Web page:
During a webinar sponsored by the National Association of Government Defined Contribution Administrators (NAGDCA) on Wednesday, Paul Beddoe, head of U.S. government affairs at NAGDCA, said, “Retirement reform is bipartisan and right front and center.” He said the Retirement Security and Savings Act, proposed by Senators Rob Portman, R-Ohio, and Ben Cardin, D-Maryland, “should and will eventually be passed.”
Reagan Anderson, senior vice president, government affairs at Capital Group, said, “The thing to highlight is that Portman’s commitment to a bipartisan bill is genuine and important,” but that the margins between the Democrats and the Republicans in both the House of Representatives and the Senate “are so slim, it will be tough to get a vote.” That said, Anderson added that she believes the leadership of the Senate Finance Committee, whether that turns out to be Democrat or Republican, will realize that “retirement security is a kitchen table issue and that it is important to help people rebuild their savings once we get past the pandemic, so I believe the Senate Finance Committee chairman will let the Portman-Cardin bill lead the way.”
Beddoe said all six of NAGDCA’s priorities are in the Portman-Cardin bill on the Senate side, and three on them are in the bill on the House side. Those objectives are, first, to expand 403(b) investment options to include collective investment trusts (CITs), and, next, to permit non-spousal beneficiaries to roll inherited individual retirement account (IRA) assets into defined contribution (DC) plans.
NAGDCA wants to eliminate the 457(b) “first day of the month” rule, Beddoe continued. The association also wants to permit participants with Roth accounts in DC plans to roll Roth IRA assets into these plans. NAGDCA also wants to exempt Roth contributions in DC plans from required minimum distribution (RMD) rules, Finally, the association wants to permit DC plan participants to make qualified charitable distributions (QCDs). The first, third and sixth priorities are in the House version of the bill, Beddoe said.
He agreed with Anderson that because of the nation being sharply split between Republican and Democrat objectives, “We are feeling pretty good about the commitment of our key champions—but it is not going to be smooth sailing, and it won’t just land on our laps. We are going to have to work for it.”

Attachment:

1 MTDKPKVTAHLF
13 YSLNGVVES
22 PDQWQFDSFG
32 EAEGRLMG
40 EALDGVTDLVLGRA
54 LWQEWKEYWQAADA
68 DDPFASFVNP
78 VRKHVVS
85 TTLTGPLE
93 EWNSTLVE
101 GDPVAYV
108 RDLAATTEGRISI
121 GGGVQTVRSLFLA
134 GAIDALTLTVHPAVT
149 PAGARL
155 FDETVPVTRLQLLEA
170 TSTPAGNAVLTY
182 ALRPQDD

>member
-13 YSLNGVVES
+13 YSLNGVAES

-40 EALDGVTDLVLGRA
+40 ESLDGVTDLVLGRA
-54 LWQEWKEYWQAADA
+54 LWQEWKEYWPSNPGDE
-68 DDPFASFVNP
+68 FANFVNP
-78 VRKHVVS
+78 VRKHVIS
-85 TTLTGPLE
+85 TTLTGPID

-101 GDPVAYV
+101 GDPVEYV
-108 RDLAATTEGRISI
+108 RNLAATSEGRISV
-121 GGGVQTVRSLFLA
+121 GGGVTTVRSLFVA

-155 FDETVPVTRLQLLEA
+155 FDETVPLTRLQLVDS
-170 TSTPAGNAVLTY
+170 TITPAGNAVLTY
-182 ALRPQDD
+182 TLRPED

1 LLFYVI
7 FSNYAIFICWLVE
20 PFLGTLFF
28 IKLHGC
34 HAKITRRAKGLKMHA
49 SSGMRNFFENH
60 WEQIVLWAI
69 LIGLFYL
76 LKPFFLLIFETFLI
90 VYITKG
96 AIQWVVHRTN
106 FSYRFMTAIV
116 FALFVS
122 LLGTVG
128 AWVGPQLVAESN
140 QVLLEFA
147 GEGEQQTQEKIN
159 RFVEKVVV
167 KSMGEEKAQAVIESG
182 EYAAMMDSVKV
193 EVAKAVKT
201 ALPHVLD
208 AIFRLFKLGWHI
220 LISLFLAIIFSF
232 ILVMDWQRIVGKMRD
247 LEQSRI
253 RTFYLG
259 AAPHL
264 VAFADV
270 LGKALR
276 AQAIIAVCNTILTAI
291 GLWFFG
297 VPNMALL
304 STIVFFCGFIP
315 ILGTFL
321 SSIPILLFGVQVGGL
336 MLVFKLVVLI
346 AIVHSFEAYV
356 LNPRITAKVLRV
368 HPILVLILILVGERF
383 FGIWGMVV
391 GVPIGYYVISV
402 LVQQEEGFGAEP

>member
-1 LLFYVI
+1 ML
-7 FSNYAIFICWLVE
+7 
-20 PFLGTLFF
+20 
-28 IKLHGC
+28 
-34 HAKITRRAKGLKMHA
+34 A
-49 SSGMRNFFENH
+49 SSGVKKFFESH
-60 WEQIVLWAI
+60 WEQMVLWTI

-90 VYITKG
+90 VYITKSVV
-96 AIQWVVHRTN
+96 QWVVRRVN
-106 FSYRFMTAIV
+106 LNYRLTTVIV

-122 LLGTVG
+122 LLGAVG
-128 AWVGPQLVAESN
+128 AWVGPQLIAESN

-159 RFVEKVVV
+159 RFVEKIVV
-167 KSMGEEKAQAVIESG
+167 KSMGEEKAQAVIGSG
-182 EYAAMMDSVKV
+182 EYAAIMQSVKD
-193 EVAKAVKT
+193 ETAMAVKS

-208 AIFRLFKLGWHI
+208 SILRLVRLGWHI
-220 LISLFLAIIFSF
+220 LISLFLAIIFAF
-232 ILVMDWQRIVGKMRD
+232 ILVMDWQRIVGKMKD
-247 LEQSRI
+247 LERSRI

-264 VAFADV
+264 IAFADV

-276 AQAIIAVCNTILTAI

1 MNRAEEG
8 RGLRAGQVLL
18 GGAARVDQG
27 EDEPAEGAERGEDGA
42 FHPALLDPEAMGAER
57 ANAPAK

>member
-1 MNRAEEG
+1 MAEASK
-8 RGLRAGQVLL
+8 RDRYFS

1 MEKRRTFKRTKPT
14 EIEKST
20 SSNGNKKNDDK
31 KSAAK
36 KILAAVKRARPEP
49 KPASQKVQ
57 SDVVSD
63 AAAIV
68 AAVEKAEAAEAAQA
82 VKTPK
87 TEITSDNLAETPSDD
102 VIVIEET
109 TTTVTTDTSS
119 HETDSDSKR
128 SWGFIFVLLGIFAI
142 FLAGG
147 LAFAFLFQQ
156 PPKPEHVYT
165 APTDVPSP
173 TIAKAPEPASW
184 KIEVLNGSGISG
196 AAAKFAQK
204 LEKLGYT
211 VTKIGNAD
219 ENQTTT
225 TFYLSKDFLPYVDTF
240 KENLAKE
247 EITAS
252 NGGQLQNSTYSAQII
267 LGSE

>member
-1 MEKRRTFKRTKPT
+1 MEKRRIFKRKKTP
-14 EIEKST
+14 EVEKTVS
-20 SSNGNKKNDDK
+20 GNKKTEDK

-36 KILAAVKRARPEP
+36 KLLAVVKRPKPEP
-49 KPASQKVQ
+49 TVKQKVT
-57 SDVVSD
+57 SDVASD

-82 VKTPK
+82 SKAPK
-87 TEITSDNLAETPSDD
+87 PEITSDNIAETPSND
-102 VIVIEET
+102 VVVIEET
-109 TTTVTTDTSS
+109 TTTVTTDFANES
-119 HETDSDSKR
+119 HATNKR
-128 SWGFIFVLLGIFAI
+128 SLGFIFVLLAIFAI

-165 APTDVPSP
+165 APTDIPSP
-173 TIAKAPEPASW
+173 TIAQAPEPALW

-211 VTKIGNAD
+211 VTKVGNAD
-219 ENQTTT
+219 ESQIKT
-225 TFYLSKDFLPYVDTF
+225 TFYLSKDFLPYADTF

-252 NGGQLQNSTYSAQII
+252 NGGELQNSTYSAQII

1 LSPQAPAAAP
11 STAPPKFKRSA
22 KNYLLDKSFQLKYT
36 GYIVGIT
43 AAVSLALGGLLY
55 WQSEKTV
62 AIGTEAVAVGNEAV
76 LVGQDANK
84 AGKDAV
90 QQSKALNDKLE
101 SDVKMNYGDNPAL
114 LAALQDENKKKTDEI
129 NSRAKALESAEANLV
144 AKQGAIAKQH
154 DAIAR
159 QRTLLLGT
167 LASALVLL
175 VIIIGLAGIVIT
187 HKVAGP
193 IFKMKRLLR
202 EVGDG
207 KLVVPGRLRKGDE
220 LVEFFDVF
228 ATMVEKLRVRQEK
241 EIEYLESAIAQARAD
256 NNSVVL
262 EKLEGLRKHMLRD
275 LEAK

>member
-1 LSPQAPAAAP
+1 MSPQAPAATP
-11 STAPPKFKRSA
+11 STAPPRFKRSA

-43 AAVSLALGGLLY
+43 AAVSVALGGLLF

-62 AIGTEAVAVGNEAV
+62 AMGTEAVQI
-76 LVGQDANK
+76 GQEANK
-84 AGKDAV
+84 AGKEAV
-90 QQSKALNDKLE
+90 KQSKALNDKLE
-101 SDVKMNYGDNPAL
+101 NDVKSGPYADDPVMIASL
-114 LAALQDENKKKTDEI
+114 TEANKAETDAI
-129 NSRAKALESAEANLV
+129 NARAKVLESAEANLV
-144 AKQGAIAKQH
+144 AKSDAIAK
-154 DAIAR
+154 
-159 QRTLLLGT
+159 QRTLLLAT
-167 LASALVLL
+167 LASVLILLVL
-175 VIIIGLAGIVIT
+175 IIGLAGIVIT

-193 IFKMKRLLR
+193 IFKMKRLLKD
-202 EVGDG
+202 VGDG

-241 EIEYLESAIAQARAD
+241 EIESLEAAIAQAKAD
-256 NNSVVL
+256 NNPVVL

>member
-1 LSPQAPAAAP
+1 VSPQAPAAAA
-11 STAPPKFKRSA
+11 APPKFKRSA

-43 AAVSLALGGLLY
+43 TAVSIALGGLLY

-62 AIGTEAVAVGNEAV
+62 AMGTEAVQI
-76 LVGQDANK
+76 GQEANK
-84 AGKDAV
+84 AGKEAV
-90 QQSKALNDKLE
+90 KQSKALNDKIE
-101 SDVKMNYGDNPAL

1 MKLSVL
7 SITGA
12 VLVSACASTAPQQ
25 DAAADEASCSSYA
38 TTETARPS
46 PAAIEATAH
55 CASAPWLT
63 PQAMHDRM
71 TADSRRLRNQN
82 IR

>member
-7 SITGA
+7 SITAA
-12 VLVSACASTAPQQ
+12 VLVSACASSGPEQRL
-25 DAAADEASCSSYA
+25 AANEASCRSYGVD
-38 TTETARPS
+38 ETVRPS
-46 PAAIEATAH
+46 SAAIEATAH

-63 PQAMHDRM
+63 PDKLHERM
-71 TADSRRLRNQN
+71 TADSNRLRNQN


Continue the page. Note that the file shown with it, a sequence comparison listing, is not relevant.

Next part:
As far as how the pandemic has affected public sector defined benefit (DB) plans, Jeannine Raymond, director of federal relations at the National Association of State Retirement Administrators (NASRA), said that because most state and local plans had business continuity plans in place, “they were able to get monthly contributions out the door. And, thankfully, the markets recovered, so most plans are expected to have stable assets in 2020.”
Andy Blocker, head of U.S. government affairs at Invesco, said it remains to be seen how the Department of Labor (DOL) will handle retirement issues under the Biden administration. It depends on who President-elect Joe Biden selects for key positions at the DOL and what their priorities will be, he added.
He said he doesn’t expect the Securities and Exchange Commission (SEC) to rewrite Regulation Best Interest (Reg BI), but that the SEC could be more stringent about its enforcement.
As far as Biden’s proposal to replace tax deferrals on contributions to 401(k)s with tax credits, Blocker said “that would be a major sea change” to the way 401(k) plans have been managed since their inception. “It would cause confusion, and you would have to explain a whole new system to participants,” he said, adding that he hopes it doesn’t go into effect.
Anderson said she expects Biden will be a champion of environmental, social and governance (ESG) investing.
She said the trillions in monetary and fiscal support the federal government has pumped into the economy to fight the effects of the COVID-19 lockdowns should, and will, become a concern of lawmakers. “So far, we haven’t been worried about paying for anything, but that is going to have to change in a big way,” Anderson said. “The spending has not been checked at all. Industries like ours will have to pay the tab.”
Raymond said she fears that retirement plan tax breaks are likely to fall in legislators’ crosshairs as they turn their attention to raising revenue to offset the COVID-19-related spending. “They always look to retirement plan tax preferences when they look for revenue raisers, because that is where the money is,” Raymond said.
However, at least at the outset of the Biden presidency, Anderson said, “Our industry is not at the top of Biden’s list right now because there are so many pressing issues, with COVID-19 still a threat.”
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